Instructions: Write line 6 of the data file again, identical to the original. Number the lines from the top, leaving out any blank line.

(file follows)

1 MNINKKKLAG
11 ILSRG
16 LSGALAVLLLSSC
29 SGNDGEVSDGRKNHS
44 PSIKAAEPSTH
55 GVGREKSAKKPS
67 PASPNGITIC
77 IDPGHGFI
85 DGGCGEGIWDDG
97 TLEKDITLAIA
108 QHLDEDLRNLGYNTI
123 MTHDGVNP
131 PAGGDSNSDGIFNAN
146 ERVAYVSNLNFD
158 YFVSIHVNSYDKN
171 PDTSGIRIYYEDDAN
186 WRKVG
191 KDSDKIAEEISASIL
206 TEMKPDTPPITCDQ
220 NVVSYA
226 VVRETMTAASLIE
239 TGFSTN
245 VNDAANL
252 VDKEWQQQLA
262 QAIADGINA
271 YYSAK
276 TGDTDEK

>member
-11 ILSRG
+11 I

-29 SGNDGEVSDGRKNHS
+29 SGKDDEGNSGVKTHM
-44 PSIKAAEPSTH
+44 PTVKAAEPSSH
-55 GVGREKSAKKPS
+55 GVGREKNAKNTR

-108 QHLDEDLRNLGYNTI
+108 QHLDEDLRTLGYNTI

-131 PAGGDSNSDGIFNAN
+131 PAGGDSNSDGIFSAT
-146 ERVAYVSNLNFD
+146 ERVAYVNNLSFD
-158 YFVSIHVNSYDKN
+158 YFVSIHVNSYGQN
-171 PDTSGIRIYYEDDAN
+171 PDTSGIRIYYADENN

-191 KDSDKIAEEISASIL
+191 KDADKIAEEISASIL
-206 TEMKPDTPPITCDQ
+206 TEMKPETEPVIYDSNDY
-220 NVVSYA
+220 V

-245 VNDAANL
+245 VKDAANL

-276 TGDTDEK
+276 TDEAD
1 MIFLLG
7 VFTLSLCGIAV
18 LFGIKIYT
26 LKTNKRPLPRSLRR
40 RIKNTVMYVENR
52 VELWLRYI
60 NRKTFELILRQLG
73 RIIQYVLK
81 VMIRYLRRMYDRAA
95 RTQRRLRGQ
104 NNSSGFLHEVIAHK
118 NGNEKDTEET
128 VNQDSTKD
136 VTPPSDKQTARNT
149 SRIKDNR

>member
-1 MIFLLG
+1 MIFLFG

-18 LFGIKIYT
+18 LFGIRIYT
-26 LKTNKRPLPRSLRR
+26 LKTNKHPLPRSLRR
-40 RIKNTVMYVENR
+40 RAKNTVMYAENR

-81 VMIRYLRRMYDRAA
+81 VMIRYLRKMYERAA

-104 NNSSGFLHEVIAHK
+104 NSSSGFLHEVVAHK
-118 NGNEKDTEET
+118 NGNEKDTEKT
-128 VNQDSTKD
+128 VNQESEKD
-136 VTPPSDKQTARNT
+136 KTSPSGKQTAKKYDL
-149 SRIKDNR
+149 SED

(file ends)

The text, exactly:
55 GVGREKSAKKPS